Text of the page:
Pressures mounted Thursday for the chief of the state’s merged public college system to resign as leaders of the legislature’s Higher Education Committee issued a bipartisan call for the embattled administrator to step down.
Sen. Beth Bye, D-West Hartford, and Rep. Roberta Willis, D-Salisbury, co-chairwomen of the committee, and the two ranking Republicans, Sen. Toni Boucher of Wilton and Rep. Timothy LeGeyt of Canton, said that as leaders with jurisdiction over higher education-related measures, they had lost confidence in Robert Kennedy, president of the Board of Regents for Higher Education.
“We don’t see how, with the damage that’s been done in this case, that that reform agenda can be carried through,” Bye said. She was referring to legislative and executive branch efforts over the past year to consolidate the community colleges, Connecticut State University and Charter Oak State College without harming academic programs.
The committee leaders made their announcement following a closed-door meeting Thursday at the state Capitol complex with the chairman of the Board of Regents, Lewis Robinson Jr.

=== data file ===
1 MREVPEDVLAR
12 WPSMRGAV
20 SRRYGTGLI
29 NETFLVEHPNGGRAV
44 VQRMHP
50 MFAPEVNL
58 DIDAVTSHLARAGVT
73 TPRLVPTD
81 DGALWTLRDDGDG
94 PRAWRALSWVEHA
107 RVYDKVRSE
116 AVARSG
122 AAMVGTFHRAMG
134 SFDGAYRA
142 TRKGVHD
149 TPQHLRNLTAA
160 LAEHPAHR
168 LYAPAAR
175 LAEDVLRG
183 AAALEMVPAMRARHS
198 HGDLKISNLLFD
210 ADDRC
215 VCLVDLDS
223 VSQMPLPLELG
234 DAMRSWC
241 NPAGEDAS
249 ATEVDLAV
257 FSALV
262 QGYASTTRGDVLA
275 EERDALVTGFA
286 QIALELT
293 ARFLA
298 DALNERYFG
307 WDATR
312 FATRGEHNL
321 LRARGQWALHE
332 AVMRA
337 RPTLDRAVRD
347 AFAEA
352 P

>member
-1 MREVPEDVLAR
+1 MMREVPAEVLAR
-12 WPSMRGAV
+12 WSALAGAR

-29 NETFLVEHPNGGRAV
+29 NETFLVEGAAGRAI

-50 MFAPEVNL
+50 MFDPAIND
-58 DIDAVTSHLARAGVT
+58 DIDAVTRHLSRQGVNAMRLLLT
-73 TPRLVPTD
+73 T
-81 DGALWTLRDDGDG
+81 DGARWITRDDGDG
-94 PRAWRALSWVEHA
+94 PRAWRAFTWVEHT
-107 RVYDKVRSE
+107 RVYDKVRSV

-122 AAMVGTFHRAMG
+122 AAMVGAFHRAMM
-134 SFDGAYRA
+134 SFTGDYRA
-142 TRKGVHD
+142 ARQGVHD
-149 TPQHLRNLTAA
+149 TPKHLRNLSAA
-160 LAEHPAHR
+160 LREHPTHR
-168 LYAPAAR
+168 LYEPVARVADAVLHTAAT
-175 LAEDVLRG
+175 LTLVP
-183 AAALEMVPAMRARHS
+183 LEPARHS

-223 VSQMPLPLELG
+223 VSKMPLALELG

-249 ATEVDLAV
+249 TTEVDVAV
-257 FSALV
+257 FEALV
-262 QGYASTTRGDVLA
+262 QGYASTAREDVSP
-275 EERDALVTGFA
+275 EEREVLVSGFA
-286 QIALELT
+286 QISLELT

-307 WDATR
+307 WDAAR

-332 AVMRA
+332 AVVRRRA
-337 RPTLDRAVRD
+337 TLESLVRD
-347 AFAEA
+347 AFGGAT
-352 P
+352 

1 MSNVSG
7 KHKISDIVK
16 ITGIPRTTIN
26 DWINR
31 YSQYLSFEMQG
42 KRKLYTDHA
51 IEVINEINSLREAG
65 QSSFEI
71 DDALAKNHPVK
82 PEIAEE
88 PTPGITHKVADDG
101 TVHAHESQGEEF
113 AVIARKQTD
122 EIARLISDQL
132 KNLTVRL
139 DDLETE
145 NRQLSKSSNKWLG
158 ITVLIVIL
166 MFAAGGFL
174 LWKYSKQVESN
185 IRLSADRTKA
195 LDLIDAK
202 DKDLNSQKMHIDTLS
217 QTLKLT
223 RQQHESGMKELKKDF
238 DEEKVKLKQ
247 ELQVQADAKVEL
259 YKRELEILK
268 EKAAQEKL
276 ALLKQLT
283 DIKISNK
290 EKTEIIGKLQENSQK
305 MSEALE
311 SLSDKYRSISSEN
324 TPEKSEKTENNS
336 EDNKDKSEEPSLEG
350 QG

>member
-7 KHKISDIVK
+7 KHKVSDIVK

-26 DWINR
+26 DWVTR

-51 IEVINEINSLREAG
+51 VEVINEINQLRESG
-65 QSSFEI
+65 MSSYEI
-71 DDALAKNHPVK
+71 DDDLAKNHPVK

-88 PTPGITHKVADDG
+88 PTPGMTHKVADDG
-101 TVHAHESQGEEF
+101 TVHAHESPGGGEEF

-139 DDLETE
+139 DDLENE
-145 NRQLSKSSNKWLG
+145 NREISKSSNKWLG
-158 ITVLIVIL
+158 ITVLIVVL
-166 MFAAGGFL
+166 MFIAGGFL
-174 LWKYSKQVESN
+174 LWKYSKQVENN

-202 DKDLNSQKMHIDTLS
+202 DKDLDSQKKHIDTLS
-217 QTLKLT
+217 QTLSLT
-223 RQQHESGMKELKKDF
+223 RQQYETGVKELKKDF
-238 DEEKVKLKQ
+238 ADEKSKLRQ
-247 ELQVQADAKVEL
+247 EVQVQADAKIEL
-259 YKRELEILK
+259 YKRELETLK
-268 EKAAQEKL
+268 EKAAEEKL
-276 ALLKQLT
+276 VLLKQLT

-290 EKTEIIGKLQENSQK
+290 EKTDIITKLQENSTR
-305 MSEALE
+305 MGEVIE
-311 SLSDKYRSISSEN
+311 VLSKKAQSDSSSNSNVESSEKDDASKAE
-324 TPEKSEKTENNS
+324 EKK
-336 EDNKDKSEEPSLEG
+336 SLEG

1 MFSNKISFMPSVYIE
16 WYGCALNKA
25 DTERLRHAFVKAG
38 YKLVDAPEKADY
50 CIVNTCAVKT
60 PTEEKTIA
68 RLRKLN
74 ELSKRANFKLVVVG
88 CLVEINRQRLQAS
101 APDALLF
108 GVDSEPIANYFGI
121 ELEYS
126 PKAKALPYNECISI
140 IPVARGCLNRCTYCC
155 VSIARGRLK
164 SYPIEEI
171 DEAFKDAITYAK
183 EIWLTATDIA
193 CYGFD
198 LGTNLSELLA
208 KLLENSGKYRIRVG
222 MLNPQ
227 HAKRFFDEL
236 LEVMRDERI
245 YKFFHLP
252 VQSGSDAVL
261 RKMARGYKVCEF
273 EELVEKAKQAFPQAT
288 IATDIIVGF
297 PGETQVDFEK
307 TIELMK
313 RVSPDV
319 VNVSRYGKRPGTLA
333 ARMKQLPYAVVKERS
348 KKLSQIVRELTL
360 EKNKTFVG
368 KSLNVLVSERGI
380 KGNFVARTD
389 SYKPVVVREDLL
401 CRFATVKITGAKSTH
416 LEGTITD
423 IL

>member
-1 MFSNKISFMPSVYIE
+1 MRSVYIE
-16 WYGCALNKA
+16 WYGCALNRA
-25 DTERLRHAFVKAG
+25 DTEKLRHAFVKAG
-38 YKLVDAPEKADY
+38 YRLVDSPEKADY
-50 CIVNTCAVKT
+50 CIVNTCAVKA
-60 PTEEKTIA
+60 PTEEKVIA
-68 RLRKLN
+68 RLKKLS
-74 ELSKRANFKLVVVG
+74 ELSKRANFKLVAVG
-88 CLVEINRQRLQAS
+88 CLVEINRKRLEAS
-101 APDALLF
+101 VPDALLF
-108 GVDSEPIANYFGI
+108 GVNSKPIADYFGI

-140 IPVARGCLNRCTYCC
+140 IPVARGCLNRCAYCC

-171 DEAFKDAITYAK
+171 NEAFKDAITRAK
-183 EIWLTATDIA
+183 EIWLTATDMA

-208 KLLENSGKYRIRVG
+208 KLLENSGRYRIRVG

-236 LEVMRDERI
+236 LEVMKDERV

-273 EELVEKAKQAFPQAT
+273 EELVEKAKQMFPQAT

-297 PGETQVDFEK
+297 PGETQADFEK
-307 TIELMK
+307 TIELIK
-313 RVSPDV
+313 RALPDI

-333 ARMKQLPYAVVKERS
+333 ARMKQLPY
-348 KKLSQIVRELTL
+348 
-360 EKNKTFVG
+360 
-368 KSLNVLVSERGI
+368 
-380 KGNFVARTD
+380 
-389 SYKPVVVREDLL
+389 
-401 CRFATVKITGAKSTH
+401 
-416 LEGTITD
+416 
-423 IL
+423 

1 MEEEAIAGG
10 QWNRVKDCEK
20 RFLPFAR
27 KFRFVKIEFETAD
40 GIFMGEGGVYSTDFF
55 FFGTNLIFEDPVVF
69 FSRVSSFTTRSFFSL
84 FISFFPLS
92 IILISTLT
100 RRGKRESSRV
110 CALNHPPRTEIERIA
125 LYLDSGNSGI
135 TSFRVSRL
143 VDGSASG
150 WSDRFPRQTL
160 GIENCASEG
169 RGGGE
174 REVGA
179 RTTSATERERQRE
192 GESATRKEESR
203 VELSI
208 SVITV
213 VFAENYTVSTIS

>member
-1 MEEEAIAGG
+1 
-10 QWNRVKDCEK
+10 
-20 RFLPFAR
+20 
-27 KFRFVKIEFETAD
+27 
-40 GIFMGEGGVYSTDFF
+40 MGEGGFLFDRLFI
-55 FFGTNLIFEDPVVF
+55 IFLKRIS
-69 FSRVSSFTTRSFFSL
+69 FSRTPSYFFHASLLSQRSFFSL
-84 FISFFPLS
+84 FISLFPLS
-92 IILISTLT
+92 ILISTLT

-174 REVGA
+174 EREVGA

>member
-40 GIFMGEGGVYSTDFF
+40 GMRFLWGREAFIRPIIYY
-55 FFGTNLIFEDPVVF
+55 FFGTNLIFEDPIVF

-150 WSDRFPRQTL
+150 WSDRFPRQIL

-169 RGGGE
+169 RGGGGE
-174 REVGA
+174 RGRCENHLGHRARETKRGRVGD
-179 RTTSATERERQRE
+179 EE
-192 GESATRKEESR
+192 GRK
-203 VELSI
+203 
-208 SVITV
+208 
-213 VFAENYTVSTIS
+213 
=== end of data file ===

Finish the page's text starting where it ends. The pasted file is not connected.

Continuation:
Robinson was not immediately available to comment.
Kennedy has come under fire over the past week both for disclosures that he mistakenly authorized 21 executive pay raises without board approval, and also for spending six weeks working remotely this past summer from his home in Minnesota. His involvement in the 12 community college presidents being offered an “expedite[d]” dismissal from their posts was also questionable.
The lawmakers also called on those who received the raises to return any increase they have received to date. Those raises will total nearly $300,000 a year.
Gov. Dannel Malloy, who hand-picked Kennedy for the job, has been highly critical of the recent developments. He has not called on Kennedy to resign.
Kennedy was not available to comment Thursday afternoon.
If Kennedy does decide he will not offer his resignation, Higher Education Committee leaders said the appointed Board of Regents can vote to cancel their contract with him. If they do, he is required to get a 120-day notice, with pay, the leaders said.